Managing Recovery with Dr. Kevin McCauley
On this very intellectual and inspiring episode, we have a special guest, Dr. Kevin McCauley, a Senior Fellow at The Meadows. He shares how he became interested in the treatment behind substance use disorders while serving as a naval flight surgeon and how it led him to film and direct the two films, “Memo to Self” and “Pleasures Unwoven.” This conversation provides valuable insight into how addiction can be perceived and the interesting concepts, models, and determinants of such complex disorders individuals struggle with.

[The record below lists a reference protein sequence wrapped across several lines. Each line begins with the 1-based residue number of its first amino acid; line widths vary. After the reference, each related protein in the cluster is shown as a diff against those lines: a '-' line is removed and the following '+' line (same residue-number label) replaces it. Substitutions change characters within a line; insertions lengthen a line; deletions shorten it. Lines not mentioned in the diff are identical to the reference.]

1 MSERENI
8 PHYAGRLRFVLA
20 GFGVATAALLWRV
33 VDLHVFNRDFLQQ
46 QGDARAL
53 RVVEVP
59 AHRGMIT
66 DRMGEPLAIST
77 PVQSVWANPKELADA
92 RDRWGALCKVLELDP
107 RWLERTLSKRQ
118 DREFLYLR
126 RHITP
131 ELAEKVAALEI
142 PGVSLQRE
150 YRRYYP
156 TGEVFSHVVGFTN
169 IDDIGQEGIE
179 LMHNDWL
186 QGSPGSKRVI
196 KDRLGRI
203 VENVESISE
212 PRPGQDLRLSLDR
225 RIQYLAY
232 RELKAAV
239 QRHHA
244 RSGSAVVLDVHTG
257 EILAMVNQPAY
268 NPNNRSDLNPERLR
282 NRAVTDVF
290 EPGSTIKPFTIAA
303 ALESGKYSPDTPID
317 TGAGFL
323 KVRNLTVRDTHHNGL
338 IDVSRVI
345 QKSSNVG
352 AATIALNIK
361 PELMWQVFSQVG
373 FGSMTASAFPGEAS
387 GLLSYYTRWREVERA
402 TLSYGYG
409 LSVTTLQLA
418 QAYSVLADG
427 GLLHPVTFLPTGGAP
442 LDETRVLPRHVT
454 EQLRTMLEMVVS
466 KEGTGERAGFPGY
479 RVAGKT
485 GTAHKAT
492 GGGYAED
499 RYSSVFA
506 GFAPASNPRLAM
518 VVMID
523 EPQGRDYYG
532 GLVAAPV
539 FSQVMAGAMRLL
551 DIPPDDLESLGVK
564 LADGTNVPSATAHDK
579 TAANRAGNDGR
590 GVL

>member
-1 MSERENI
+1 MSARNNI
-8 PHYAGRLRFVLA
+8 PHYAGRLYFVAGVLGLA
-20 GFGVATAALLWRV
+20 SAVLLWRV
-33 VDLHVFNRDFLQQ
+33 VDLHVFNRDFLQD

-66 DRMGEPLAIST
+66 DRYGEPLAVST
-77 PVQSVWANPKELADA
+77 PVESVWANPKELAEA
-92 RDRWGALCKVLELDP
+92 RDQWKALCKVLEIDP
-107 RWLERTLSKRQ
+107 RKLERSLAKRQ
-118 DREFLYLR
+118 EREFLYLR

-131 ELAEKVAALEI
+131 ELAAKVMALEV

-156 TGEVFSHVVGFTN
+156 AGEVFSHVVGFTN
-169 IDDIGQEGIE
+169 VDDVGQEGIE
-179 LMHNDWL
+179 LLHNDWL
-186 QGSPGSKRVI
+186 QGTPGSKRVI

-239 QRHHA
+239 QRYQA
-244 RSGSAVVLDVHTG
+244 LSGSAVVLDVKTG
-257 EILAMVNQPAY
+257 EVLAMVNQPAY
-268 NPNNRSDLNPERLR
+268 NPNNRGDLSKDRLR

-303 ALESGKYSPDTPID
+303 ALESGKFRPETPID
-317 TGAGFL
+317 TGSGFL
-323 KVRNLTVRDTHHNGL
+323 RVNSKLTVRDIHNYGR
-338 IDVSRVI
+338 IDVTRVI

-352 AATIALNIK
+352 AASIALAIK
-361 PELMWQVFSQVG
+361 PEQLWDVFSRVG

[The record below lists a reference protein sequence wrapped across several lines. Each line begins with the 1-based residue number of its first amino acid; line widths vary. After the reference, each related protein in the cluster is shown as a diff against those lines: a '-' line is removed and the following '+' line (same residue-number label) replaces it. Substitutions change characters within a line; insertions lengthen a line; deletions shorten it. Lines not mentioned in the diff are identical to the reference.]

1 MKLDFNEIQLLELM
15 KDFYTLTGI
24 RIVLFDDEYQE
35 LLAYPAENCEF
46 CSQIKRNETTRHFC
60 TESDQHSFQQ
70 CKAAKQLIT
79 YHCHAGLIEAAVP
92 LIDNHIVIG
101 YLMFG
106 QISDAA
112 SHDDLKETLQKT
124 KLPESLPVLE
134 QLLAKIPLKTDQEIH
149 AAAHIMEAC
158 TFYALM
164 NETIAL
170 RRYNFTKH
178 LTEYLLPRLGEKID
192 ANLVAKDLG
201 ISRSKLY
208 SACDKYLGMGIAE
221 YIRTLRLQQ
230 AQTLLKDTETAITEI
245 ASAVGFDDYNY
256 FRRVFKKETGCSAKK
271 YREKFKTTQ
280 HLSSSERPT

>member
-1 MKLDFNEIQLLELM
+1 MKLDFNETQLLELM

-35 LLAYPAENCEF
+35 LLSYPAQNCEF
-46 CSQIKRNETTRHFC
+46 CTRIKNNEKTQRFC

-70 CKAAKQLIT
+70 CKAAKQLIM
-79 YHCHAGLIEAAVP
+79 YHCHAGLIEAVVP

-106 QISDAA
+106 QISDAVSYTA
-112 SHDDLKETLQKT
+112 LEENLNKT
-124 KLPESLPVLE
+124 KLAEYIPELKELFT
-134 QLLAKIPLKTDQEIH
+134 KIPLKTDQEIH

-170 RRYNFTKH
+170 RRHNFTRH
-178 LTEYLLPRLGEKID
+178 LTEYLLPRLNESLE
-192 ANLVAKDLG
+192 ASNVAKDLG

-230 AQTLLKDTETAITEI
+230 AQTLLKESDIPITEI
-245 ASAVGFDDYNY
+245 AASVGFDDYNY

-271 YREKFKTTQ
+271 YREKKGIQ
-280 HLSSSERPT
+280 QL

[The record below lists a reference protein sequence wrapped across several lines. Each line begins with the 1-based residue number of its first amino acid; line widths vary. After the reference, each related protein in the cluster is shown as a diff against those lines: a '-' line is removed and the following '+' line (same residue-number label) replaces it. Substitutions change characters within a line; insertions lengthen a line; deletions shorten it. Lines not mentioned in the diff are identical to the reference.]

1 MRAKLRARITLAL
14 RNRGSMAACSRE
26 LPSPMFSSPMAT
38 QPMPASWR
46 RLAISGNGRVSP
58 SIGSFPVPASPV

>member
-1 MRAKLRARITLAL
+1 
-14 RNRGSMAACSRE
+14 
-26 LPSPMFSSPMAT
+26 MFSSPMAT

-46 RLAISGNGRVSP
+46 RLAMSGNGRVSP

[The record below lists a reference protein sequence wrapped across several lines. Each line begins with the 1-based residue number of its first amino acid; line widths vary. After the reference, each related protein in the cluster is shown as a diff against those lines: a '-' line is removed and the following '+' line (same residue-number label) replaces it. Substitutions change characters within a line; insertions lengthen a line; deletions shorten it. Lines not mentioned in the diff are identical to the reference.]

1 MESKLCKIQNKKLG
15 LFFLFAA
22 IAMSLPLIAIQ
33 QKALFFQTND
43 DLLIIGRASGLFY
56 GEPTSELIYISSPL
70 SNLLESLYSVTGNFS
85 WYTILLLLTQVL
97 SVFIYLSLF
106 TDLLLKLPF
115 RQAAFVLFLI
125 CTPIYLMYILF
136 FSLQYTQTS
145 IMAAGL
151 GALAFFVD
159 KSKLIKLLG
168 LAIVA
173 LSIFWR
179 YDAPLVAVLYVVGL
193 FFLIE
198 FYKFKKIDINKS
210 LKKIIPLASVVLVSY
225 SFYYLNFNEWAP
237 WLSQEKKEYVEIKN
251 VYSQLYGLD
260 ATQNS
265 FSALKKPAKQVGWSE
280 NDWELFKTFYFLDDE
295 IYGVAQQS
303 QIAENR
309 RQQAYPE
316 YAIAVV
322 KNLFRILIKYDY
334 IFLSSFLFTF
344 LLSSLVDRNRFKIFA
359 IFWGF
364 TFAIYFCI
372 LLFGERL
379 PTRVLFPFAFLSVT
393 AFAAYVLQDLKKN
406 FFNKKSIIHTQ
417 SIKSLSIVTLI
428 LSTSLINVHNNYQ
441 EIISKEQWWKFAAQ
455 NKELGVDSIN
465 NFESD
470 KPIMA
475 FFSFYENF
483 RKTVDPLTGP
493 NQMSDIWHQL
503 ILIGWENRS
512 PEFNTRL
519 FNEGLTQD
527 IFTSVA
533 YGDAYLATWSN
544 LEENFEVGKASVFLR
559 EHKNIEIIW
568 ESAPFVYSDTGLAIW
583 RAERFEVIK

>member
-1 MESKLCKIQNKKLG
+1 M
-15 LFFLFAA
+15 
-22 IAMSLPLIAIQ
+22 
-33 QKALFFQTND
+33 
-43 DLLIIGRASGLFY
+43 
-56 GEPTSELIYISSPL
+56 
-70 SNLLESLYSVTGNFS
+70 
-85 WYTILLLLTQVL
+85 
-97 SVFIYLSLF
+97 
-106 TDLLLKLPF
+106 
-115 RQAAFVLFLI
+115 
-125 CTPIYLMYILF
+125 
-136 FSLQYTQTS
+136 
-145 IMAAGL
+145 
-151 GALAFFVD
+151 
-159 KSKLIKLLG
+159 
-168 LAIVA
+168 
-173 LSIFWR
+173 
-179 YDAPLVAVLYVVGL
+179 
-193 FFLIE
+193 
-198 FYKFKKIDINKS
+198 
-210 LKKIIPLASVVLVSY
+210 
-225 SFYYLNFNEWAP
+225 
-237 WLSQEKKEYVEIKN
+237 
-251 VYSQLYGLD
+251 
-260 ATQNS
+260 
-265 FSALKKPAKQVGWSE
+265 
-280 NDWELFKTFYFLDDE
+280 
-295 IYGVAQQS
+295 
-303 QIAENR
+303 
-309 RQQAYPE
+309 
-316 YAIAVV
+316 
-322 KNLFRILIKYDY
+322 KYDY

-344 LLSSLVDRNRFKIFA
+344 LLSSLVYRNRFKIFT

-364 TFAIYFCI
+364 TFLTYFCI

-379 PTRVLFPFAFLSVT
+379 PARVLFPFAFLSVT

- Dr. Kevin McCauley’s recovery story
- The Navy’s Zero Tolerance
- When the Choice Model meets the Disease Model
- The 4 E Cognition
- Does someone have to have trauma or bad experiences to become addicted to alcohol or drugs?
- Do the cravings ever go away?
- Why the films
- We can’t just forget about The Disease Model.
”That’s one of the poignant things about addiction is, that people with addiction are almost accepting of this fate, be it punishment, rejection, death. There’s a Thanatos instinct that takes over. Unfortunately, that is a part of addiction, but also trying to show people that it doesn’t have to be that way. There are ways out of this, there is a good life ahead of you in recovery. ”